“And he arrived by boat” said P.C. Watkins. It was the first time he had ever been inside the Naval Base, and he intended to make the most of it. For fifteen years he had been the only policeman on the island, where he know everyone and everybody’s business, and it rankled with him that this Naval Base was virtually out-of-bounds to him. Today, however, he had a perfect right to be here. He was investigating what, by the values of the island and its tiny population, was Big Time Crime – someone had stolen Thomas Robbins’ boat.
But the biggest star by far of the middle portion of the book, is Governor Trenchard himself. Trenchard is this story’s dupe. Ostensibly the warden of the special prison in which the Master is the only inmate, Trenchard’s already fallen under the Master’s persuasion before the book opens. Not a victim of hypnosis, he’s rather an orphan of the collapsed British empire; a former colonial governor whose colony proclaimed independence as soon as he arrived, he falls prey to the Master’s psychological warfare, and begins helping the Master, ostensibly in the name of restoring Britain’s good name. What he’s really doing, unbeknownst to him, is enabling the Master to awaken the Sea Devils so that they can reclaim Earth and eliminate mankind (next time, we’ll find out just how well the Master succeeds in this aim …).
A long scene deleted from an over-running Episode Two on TV, is preserved in the book, albeit relocated to the Episode One material, and shows us how the Master comes to persuade Governor Trenchard that the Naval Base must be raided, and sonar stores stolen, in the first place. That’s an example of the persuasive tactics that the Master used (rather than hypnotism) to win Trenchard over to his side, something that was never made quite clear on TV.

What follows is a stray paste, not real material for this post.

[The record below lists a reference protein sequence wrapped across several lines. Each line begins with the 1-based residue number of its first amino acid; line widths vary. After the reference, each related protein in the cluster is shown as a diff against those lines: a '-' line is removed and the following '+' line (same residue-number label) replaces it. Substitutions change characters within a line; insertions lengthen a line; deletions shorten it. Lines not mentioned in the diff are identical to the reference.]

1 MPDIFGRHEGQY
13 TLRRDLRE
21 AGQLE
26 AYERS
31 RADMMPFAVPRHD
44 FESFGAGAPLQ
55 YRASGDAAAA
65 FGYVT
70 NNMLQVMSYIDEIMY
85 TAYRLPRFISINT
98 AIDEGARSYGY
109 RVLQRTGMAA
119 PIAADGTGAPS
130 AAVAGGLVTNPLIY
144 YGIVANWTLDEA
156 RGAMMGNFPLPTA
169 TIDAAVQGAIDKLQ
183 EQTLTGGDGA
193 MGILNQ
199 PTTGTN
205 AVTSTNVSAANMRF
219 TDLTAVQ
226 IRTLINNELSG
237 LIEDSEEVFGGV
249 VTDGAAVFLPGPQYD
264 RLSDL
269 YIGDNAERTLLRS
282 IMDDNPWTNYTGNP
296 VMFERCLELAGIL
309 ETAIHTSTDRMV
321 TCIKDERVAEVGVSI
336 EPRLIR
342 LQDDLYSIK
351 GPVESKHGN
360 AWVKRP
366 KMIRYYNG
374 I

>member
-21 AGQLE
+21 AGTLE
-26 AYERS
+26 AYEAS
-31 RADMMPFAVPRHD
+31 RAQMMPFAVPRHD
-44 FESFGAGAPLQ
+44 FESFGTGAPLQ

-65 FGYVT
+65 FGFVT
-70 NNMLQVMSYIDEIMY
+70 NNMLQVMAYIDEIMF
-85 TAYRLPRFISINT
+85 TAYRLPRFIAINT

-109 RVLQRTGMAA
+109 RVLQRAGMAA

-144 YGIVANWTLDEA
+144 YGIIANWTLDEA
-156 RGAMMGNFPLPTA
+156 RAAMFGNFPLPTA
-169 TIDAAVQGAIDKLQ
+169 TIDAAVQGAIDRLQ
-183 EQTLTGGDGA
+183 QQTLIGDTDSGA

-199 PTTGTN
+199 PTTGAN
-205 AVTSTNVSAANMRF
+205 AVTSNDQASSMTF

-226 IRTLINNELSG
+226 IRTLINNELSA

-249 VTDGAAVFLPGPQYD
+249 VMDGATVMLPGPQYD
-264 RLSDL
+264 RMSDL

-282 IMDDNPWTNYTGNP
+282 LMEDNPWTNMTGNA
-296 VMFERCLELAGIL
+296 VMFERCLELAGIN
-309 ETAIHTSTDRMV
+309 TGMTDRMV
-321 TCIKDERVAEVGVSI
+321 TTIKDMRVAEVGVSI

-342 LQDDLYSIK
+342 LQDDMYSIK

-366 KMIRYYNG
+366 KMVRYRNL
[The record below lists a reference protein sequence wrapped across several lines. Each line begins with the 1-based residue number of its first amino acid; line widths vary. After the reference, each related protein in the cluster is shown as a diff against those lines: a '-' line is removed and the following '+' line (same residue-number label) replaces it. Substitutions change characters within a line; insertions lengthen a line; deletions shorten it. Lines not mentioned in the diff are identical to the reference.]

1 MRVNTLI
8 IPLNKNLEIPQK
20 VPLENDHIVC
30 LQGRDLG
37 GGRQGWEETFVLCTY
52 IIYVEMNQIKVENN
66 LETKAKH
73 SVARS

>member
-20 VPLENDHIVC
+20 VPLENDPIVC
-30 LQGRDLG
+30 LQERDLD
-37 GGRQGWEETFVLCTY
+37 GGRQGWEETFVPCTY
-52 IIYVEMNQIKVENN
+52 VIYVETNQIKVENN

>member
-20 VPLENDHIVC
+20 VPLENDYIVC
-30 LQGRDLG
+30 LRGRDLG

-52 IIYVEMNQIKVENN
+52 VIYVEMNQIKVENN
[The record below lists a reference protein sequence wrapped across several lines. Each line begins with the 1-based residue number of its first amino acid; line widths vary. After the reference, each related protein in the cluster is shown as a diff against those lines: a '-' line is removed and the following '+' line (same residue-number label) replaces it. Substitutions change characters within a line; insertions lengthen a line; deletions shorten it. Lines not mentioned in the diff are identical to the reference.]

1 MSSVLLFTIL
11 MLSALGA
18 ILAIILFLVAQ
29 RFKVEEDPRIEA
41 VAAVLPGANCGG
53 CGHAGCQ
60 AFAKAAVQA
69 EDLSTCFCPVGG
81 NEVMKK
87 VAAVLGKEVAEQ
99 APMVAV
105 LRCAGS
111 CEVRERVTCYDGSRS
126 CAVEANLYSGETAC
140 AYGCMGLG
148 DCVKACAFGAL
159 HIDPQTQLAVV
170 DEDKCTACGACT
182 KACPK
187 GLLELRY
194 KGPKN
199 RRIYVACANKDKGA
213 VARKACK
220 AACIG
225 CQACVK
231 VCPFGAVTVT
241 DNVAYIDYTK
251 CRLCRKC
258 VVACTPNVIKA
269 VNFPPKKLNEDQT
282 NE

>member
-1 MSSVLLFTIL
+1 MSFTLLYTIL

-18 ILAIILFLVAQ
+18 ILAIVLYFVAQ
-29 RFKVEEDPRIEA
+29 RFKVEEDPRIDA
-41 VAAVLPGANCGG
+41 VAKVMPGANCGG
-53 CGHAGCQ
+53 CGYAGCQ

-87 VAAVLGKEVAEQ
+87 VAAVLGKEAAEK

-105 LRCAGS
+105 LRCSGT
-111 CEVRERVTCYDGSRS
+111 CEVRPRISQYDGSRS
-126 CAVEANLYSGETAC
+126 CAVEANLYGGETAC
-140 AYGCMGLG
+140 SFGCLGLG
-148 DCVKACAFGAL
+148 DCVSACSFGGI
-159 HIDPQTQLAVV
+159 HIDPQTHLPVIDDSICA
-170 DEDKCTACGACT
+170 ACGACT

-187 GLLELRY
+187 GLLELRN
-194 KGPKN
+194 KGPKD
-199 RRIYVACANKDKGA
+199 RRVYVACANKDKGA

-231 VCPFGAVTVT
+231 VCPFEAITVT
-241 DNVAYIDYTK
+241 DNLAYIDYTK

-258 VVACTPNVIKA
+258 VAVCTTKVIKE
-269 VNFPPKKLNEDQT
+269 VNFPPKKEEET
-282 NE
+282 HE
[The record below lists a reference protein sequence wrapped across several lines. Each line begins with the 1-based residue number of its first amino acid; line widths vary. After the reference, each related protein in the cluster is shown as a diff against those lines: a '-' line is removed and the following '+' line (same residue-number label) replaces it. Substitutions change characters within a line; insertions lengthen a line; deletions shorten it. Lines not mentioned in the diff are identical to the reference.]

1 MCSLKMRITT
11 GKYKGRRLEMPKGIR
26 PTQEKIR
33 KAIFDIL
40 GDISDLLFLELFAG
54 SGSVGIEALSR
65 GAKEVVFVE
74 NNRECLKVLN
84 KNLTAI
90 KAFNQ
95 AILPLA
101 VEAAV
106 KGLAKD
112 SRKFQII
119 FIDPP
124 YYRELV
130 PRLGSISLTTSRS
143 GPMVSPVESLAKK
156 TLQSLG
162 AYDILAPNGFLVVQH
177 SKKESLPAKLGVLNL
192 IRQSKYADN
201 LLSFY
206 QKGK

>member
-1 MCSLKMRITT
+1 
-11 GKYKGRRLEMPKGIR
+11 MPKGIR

On TV in Episode Two, Governor Trenchard smuggles the Master onto the naval base in order to steal sonar equipment; the two men leave before the alarm is sounded. More interestingly, in the book Trenchard (with the Master hidden in the back seat of his vehicle) leaves the Naval Base after the alarm is rung, because the chief on duty at the main gate can’t believe that there’s actually a real emergency on and decides to just wave Trenchard through.
The DVD text commentary tells us that, in the original script, Trenchard was described as a “middle-aged man dressed in conventional country-gentleman clothes – tweed suit, old school tie”. As he did with his scripted description of Caldwell in Doctor Who and the Doomsday Weapon, Hulke lifts this scripted description verbatim for he novelization. But apart from his country-gentleman mien, Trenchard has major personality deficits, which you know that Hulke is not gonna shy away from detailing. When the Doctor and Jo first arrive in Trenchard’s office, Trenchard pointedly ignores them, leading Hulke to remark: